There’s no doubt that hybrid cloud planning is a complex process. Most companies enter the hybrid cloud space wanting the freedom of the open cloud and the security of the private cloud. In most cases – depending on whom you ask – regardless of a company’s size or infrastructural resources this is a win/win situation. However, planning out a hybrid cloud is another story altogether.
One trend that's gained popularity is the availability of cloud hosted applications designed for business. These applications are commonly housed on a business's own cloud or cloud-based VPS server and can be customized for a specific business. They are not to be confused with cloud-based software as a service tools, which require subscription fees.
With digital data moving to the cloud, we are freeing up storage space and making the management of that data much simpler. Sites like Rackspace offer the chance to store all critical data securely without the need to have your own servers and manage complex equipment.
"SaaS" is a term used to describe the concept of "software as a service." Simply put, some or even all of the code required to run a particular piece of software is stored in the cloud rather than locally on a user's own hard drive. It’s a concept also known as "software on-demand" and has been an increasingly popular way for companies to do business.
When your employees are transitioning from work to home with a bevvy of gadgets, it’s hard for them to not understand why it’s not a great idea for them to use their arsenal on the office’s network. To avoid having IT departments butting heads with the tech savvy in your office, set up a BYOD environment that’s gadget friendly.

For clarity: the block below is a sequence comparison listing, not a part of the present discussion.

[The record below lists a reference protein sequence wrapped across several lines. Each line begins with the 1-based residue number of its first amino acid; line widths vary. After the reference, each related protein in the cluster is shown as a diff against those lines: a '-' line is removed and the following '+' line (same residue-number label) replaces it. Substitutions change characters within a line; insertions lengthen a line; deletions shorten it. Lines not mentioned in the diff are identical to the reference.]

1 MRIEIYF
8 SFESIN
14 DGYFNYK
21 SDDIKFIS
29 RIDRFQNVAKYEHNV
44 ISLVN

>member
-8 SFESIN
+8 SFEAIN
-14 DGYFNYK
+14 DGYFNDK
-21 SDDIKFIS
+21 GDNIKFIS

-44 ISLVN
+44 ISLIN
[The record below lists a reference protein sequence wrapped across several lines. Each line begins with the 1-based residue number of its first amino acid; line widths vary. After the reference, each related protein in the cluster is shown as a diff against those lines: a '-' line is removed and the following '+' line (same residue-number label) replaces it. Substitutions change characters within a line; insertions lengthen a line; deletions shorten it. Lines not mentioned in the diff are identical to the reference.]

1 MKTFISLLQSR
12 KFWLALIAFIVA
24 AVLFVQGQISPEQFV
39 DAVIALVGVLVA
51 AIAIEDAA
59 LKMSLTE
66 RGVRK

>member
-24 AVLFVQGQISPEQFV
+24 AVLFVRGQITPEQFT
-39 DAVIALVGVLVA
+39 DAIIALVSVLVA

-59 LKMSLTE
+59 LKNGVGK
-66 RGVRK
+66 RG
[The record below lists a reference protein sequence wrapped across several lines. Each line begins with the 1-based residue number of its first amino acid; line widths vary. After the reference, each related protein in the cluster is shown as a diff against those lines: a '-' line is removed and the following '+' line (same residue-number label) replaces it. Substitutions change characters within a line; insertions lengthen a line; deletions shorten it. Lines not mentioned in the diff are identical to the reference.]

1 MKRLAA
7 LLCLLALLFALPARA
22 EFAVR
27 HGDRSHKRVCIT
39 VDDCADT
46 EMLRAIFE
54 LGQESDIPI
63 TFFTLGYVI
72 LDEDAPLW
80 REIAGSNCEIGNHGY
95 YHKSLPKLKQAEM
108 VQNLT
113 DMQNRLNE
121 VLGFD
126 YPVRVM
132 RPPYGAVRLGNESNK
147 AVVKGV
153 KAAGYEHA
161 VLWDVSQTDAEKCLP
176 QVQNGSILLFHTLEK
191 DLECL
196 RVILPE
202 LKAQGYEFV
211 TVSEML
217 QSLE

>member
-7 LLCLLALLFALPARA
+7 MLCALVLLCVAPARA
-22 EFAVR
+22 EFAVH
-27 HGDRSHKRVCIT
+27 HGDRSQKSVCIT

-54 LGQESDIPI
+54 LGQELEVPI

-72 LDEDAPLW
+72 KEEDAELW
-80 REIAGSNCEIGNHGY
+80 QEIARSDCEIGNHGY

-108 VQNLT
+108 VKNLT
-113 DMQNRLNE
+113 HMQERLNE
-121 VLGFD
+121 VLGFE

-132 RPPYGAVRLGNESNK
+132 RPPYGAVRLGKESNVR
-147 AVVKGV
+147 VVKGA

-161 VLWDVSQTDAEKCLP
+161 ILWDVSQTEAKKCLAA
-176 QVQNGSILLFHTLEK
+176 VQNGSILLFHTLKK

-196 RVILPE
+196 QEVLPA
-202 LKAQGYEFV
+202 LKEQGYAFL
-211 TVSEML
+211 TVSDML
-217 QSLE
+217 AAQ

Imagine you’re a sheriff, working in a little Western town. One day, on the outskirts of your district, you come across a giant sand snake, rising out of the desert, turning your town and its citizens into snake chow. So, you call in backup, and the forces come to your rescue from the East.
One of the current hot button issues in business today is BYOD (bring your own device). There is great debate over whether this is the wave of the future or if there are just too many problems with the idea to make it work successfully.
In September’s Wired magazine, there was a great article titled Raging Bulls. This fabulous, well-articulated article focused on the world of high frequency traders. In short, this is a form of electronic stock trading where simply making $.00001 per trade is a very profitable business. This requires the need to make tens of thousands of trades a second with true micro-second latency.
CloudSleuth, and other external third party monitoring tools, do a great job of showing different scenarios of latency to the data center. The latency can help in indicating how an application might perform when hosted within this data center.
Lots of debates surround the question of IT jobs and the cloud. Some believe that the cloud will eliminate many IT positions, while others believe the cloud will actually create jobs and promote the field as a good career option. There’s no doubt that the cloud has completely revolutionized and changed the way the Internet is used for business around the world.
Latency is critical in delineating cloud services for production usage. Here at PeakColo we seek to build solutions that can truly handle tier 1-0 applications from the most demanding consumers. Latency isn’t just a concern outside the data center but within as well. Latency between switching and storage fabrics can have drastic consequences on application performance.
Many businesses and individuals now use remote cloud-based systems to store computer data. Such services provide a convenient way to access data from multiple computers and reduce the need for large hard disk drives. However, people often fail to consider the risks.